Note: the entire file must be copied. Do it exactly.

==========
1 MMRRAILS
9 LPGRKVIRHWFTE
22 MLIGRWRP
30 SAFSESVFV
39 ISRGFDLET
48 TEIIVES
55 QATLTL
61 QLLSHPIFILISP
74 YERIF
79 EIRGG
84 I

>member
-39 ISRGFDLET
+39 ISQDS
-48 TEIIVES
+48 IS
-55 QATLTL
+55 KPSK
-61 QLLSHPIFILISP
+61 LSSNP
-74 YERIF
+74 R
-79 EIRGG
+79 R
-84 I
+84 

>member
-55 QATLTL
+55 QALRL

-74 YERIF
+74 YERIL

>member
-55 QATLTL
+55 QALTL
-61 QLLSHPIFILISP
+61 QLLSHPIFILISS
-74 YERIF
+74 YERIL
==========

1 MMRRAILS
9 LPGRKVIRHWFTE
22 MLIGRWRP
30 SAFSESVFV
39 ISRGFDLET
48 TEIIVES
55 QATLTL
61 QLLSHPIFILISP
74 YERIF
79 EIRGG
84 I

>member
-39 ISRGFDLET
+39 ISQDS
-48 TEIIVES
+48 IS
-55 QATLTL
+55 KPSK
-61 QLLSHPIFILISP
+61 LSSNP
-74 YERIF
+74 R
-79 EIRGG
+79 R
-84 I
+84 

>member
-55 QATLTL
+55 QALRL

-74 YERIF
+74 YERIL

>member
-55 QATLTL
+55 QALTL
-61 QLLSHPIFILISP
+61 QLLSHPIFILISS
-74 YERIF
+74 YERIL